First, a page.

The Six Phases of Church Revitalization

In working with churches in revitalization, I have observed some attitudes that are outlined below as six phases of revitalization or six stages a church and pastor may go through on the path to revitalization. Not every church will go through all six phases, and some will spend longer in one phase than others. A church in decline does experience several of these phases on their path to recovery.

Phase 1: Disbelief

I often hear from pastors, “We are not in decline; God is simply pruning us for future growth.” The Gospel of John is clear on God’s pruning work, but I usually ask, “How long do you think God needs to prune?” I’m no horticulturist by any means; however, I understand pruning happens during a particular time of the season. Once pruning has occurred, progress happens during that plant’s growing season. 

In Southern Baptist Convention life, we simply look at the Annual Church Profile of the congregation to see the “years of pruning.” If this period has lasted more than five years, the pastor and church need to acknowledge this is probably more than a season of pruning; it’s likely a church in decline.

Phase 2: Anger

Anger is also known as the blame game. The pastor blames the congregation for not being missional and open to the community. The congregation blames the pastor for “not doing his job and witnessing to the community.” It does not matter who is at fault here, action is needed. Anger and blaming one another accomplish very little. Pastors and congregations need to focus on the unity of the church and come together to address the present issues.

Phase 3: Depression

This begins the “emotional slump” that is experienced. Sometimes “depression” sets in over the pastor and members, impairing their ability to see light at the end of the tunnel. Looking over the few people left, they ask, “How will anything ever get accomplished?” This emotive slump leaves many in the church feeling a sense of hopelessness and sometimes a desire just to limp along for as long as they can.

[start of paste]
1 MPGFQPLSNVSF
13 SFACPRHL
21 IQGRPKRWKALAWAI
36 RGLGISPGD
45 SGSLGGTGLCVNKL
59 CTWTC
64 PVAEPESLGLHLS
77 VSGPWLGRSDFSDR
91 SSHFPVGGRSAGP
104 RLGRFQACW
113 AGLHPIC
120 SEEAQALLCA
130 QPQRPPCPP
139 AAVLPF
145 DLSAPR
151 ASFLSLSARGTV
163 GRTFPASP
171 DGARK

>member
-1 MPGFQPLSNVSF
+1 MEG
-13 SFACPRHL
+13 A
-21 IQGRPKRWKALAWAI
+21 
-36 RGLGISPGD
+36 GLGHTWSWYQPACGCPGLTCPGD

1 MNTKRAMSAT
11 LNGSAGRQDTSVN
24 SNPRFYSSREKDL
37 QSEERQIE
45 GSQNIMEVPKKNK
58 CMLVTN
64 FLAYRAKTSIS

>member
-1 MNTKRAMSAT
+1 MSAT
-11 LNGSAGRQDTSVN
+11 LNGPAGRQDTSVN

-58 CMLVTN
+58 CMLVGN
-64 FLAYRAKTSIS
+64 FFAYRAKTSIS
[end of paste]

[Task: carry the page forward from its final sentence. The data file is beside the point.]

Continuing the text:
Phase 4: Acceptance

This phase truly begins the revitalization mindset that starts with the pastor acknowledging there is a problem and analyzing options for recovery. The pastor researches factors in the decline and determines a path to overcome the obstacles without placing blame. He begins discussions with key leaders to acknowledge the situation and develop executable steps for change and growth.

Phase 5: Resolve

In this phase, the pastor and church decide they will do whatever it takes to see the church turn around. This is the most difficult phase of revitalization. When it comes to doing whatever it takes, some are simply not willing. Sometimes past efforts were unsuccessful, or they feel too old and too tired to continue. There could be any variety of factors. However, if a pastor does not lead his church to adopt the mindset of doing whatever it takes, then the church will not be revitalized. 

Phase 6: Revitalization

In this phase, the church moves forward on a strategic process to see new life. Determining if a church is revitalized is subjective at best. I have worked with churches that did not see numerical shift but have seen culture shift, which is more important. I believe longevity is the key to determining a revitalized situation. Even if there is not any present numerical shift, if the culture shift is becoming more missional, it will ultimately result in a numerical increase. Some churches experience numerical growth, but without a coinciding culture shift, the future of the church may have a shortened life expectancy. A strong leader can step in and grow a church, but church growth and church revitalization are different. This culture shift is the key. If the church only grows, and the culture does not change, then when the strong leader is called to another church, the present church will likely experience decline again.

—Kenneth Priest serves as the Director of Convention Strategies for the Southern Baptists of Texas Convention. This article originally appeared in the March/April issue of The Church Revitalizer Magazine.

Church Revitalization
Kenneth Priest
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